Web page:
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Paul J. Wang, MD

Academic Appointments

  • Professor of Medicine (Cardiovascular Medicine) and, by courtesy, of Bioengineering at the Stanford University Medical Center

Key Documents

Contact Information

  • Clinical Offices
    Cardiovascular Medicine Clinic 300 Pasteur Dr MC 5319 A260 Stanford, CA 94305
    Tel Work (650) 723-6459 Fax (650) 723-8392
  • Academic Offices
    Personal Information
    Email Tel (650) 723-9363
    Not for medical emergencies or patient use

Professional Overview

Clinical Focus

  • Cardiac Electrophysiology
  • Cardiology (Heart)
  • Atrial Fibrillation
  • Cardiac Arrhythmias
  • Implantable Defibrillators
  • Pacemakers
View All 8clinical focus of Paul Wang

Academic Appointments

Professional Education

Fellowship: Brigham and Women's Hospital Harvard Medical School MA (1989)
Medical Education: College of Physicians and Surgeons Columbia University NY (1983)
Internship: New York Presbyterian Medical Center NY (1984)
Board Certification: Clinical Cardiac Electrophysiology, American Board of Internal Medicine (1992)
Board Certification: Internal Medicine, American Board of Internal Medicine (1986)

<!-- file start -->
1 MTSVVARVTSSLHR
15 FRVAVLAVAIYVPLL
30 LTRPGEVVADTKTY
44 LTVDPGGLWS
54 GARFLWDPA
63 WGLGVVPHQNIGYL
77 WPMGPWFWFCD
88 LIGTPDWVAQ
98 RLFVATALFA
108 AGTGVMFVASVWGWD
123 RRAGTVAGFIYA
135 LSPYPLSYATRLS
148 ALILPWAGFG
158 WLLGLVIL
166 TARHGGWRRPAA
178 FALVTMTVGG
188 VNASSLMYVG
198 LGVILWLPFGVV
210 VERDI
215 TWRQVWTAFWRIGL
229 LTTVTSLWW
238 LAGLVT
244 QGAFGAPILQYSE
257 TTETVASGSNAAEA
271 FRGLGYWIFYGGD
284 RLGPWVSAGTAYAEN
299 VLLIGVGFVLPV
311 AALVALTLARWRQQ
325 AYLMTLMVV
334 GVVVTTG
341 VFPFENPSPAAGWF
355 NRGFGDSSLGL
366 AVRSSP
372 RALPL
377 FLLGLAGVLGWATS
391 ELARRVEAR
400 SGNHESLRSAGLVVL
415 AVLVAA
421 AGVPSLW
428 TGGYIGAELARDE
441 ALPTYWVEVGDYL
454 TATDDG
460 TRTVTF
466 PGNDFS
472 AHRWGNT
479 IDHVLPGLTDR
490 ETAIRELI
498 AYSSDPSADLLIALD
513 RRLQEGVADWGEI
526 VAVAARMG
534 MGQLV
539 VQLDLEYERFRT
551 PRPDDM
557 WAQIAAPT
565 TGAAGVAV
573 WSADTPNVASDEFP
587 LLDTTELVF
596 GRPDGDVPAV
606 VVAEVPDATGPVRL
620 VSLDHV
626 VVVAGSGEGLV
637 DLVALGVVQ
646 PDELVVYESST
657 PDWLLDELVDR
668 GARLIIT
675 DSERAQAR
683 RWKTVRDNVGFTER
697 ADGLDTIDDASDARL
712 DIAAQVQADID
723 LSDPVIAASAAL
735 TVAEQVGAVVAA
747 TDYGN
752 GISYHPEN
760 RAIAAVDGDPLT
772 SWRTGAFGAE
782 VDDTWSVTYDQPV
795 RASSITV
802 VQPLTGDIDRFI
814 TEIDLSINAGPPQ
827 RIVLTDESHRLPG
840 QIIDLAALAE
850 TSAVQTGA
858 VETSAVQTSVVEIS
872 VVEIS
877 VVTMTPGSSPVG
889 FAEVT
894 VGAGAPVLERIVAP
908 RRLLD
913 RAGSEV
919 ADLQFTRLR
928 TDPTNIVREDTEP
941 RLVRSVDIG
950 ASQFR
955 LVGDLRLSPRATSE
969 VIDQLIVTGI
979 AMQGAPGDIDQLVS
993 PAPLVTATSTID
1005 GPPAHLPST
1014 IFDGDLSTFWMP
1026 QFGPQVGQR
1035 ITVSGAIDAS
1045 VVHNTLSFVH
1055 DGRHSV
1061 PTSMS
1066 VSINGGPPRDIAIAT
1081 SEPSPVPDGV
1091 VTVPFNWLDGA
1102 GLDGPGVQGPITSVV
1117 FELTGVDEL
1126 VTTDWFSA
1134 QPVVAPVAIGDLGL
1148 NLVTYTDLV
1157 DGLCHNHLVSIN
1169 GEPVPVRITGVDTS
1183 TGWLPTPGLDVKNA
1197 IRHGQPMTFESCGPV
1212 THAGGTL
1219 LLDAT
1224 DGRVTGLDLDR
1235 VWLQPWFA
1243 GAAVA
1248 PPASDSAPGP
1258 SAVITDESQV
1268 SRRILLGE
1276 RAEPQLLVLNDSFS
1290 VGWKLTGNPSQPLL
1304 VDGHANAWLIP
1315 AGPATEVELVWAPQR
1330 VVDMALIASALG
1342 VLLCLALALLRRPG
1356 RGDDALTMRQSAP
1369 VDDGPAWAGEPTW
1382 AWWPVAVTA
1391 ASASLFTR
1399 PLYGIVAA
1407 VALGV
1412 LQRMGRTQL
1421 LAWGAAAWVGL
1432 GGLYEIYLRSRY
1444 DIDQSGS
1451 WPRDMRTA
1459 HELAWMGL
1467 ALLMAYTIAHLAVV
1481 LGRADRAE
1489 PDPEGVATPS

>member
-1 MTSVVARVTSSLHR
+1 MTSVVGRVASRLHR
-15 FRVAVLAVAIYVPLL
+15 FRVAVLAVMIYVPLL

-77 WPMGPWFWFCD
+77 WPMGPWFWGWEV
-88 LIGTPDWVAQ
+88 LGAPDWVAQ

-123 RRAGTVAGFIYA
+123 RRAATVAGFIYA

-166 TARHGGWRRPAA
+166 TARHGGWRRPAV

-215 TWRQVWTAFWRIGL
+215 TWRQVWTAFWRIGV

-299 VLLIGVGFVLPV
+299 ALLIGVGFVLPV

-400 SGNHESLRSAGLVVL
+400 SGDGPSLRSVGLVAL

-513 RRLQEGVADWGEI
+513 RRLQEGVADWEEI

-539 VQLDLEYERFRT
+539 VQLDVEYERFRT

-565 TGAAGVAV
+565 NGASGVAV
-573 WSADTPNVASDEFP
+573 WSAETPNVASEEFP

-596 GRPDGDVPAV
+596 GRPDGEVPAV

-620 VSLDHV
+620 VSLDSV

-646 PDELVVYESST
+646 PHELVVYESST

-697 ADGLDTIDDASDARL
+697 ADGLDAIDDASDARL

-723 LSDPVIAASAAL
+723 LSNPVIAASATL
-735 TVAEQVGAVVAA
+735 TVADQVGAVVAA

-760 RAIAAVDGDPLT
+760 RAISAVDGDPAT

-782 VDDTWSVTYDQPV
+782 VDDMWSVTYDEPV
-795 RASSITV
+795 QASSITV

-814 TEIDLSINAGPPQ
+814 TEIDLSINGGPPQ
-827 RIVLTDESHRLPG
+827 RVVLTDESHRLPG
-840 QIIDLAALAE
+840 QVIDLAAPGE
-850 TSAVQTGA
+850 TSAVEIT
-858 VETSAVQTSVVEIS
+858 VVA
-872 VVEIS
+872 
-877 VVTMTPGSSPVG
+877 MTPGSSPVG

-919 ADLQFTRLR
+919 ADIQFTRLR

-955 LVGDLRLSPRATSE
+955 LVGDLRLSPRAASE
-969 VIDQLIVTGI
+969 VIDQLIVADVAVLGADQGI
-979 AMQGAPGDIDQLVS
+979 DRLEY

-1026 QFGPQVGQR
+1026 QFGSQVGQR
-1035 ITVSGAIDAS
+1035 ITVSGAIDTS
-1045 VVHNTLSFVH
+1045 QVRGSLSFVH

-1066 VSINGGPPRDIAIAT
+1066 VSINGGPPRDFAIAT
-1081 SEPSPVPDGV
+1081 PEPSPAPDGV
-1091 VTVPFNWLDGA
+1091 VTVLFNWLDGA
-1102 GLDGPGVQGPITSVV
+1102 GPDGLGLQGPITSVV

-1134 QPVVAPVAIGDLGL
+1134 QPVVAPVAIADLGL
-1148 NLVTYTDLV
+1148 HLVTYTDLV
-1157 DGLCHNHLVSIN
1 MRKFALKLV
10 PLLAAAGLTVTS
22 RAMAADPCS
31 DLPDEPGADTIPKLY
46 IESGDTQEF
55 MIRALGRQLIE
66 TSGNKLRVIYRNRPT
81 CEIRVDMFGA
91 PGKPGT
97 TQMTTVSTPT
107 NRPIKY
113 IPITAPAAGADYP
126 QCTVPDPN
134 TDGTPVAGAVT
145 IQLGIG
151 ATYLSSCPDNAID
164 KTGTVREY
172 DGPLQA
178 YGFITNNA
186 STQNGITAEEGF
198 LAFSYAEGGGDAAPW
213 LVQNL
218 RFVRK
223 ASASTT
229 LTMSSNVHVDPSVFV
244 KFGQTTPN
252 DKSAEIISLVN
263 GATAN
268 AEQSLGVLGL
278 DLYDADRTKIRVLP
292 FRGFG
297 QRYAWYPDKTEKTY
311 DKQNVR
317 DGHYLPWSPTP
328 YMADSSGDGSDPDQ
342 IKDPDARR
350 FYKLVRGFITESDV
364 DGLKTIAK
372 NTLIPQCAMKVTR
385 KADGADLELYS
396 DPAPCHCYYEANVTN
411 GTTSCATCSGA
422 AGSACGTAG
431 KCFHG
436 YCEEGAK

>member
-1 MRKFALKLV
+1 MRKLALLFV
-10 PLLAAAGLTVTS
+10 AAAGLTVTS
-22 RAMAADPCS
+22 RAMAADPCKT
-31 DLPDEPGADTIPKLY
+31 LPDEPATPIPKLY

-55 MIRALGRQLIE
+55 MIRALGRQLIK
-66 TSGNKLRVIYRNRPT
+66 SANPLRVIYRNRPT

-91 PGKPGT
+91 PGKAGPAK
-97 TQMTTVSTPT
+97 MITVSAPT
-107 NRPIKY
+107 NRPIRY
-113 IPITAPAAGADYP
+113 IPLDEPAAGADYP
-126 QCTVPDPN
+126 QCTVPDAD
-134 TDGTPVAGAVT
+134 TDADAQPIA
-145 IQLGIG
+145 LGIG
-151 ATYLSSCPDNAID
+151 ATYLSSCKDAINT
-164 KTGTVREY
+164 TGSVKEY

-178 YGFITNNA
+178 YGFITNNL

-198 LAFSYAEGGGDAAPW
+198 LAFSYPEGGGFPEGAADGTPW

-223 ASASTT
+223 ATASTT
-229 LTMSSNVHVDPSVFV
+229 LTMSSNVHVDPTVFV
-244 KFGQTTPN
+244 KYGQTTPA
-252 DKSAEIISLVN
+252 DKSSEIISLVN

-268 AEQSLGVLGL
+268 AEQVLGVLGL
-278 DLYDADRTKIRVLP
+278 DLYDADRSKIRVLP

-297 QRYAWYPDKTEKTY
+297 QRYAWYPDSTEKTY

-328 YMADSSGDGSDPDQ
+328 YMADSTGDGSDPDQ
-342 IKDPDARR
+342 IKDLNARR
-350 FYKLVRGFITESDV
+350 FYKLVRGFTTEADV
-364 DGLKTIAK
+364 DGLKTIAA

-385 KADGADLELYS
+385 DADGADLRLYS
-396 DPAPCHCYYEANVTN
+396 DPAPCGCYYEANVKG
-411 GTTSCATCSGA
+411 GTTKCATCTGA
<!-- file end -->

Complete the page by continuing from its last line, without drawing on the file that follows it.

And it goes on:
Board Certification: Cardiovascular Disease, American Board of Internal Medicine (1989)
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Courses

2013-14

Prior Year Coursescourses of Paul Wang

Postdoctoral Advisees

Jeffrey Caves

Scientific Focus

Current Research and Scholarly Interests

Dr. Wang's research centers on the development of innovative approaches to the treatment of arrhythmias, including more effective catheter ablation techniques, more reliable implantable devices, and less invasive treatments. Dr. Wang's clinical research interests include atrial fibrillation, ventricular tachycardia, syncope, and hypertrophic cardiomyopathy. Dr. Wang has active collaborations with Bioengineering, Mechanical Engineering, and Electrical Engineering Departments at Stanford. Some of the goals of his research program are: 1) to create a more effective methods of catheter ablation, 2) to create implantable pacemakers and leads that are more reliable, 3) to create a combined surgical-catheter approach to ablation, 4) to create noninvasive methods of ablation, 5) to make defibrillation painless.

Publications

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Publication Topics

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